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Wednesday, August 4th, 2021
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Wisconsin Spotlight | Dec. 4, 2020

MADISON — The Trump campaign remained upbeat Thursday after the Wisconsin Supreme Court declined to hear its lawsuit seeking to toss out tens of thousands of suspect ballots cast in liberal Dane and Milwaukee counties. 

Conservative Justice Brian Hagedorn sided with the court’s three liberals in the 4-3 ruling, seemingly settling into his role as the court’s swing vote. 

In his concurring opinion, Hagedorn wrote that he understands “the impulse” to immediately take up the legal questions “to ensure the recently completed election was conducted in accordance with the law.” But such legal challenges also are bound by law. 

Because of the sheer number of allegations of election law violations, factual disputes and contradictory affidavits, Hagedorn asserts the circuit courts are the proper venues to sort out the claims.  

While some say Hagedorn is punting, the justice contends the majority opinion is in tune with the law. 

“We do well as a judicial body to abide by time-tested judicial norms, even—and maybe especially—in high-profile cases. Following the law governing challenges to election results is no threat to the rule of law,” the justice wrote. 

The Trump campaign kept a brave face, asserting that it looks forward to taking its many allegations of election violations by liberal Dane and Milwaukee County elections officials to the liberal courts in those counties. They expect to be back in front of the Supreme Court “very soon.”  

“We welcome the direction of the Supreme Court to file in Dane and Milwaukee Counties as we pursue making certain that only legal votes count in Wisconsin — and we will immediately do so,” said Jim Troupis, Wisconsin counsel for the campaign, in a press release. “It was clear from their writings that the court recognizes the seriousness of these issues, and we look forward to taking the next step.”

The campaign followed through on its promise, filing its notice of appeal in Dane and Milwaukee counties. 

In her dissenting opinion, Chief Justice Patience Roggensack wrote that the Wisconsin Supreme Court clearly has jurisdiction over such a critical matter as charges of fraud in a presidential election. 

Roggensack wrote that in the majority opinion denying the petition, “four justices of this court are ignoring that there are significant time constraints that may preclude our deciding significant legal issues that cry out for resolution by the Wisconsin Supreme Court.”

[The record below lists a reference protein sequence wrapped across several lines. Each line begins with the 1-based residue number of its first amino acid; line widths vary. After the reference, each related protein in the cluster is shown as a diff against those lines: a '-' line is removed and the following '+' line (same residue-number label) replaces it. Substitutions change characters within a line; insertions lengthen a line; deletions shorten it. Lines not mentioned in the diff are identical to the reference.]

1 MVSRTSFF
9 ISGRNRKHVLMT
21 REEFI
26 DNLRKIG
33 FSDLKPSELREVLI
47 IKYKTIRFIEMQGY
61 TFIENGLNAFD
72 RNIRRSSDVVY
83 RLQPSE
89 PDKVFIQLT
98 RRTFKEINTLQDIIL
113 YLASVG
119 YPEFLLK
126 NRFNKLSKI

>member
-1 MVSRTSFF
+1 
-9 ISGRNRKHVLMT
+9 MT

The Trump campaign on Tuesday filed its lawsuit with Wisconsin’s highest court, seeking to toss out what it claims are more than 220,000 invalid ballots cast in the Badger State’s two biggest — and most liberal — counties. 

The litigation follows a partial recount of the Wisconsin presidential election, which Democrat Joe Biden unofficially won by some 20,600 votes. It focused on Dane and Milwaukee counties, where there were multiple reports of irregularities and accusations of election fraud. 

Wisconsin Attorney General Josh Kaul celebrated the Supreme Court’s narrow ruling. 

“In America, not even the President is above the law,” the Democrat tweeted. “@realDonald Trump’s attempt to exempt himself from the process spelled out in WI law for challenging the outcome of an election — is a vindication of that abiding principle.”  

Trump’s campaign has taken a two-front strategy. On Wednesday, it filed a lawsuit in federal court alleging several liberal-led Wisconsin cities and the Wisconsin Elections Commission changed the rules of the game shortly before last month’s election to disadvantage the president. The commission and local elections officials disregarded state law in administering the presidential election, including permitting ballot tampering, the lawsuit states. 

The lawsuit alleges “the constitutional violations … likely tainted more than 50,000 ballots,” about 30,000 more than Biden unofficially won Wisconsin’s 10 electoral votes by. 

“As I have said before, we will continue fighting on behalf of Wisconsinites and the American people to defend their right to a free and fair election,” Troupis said. “The only way to do that is by helping to restore integrity and transparency in our elections.”

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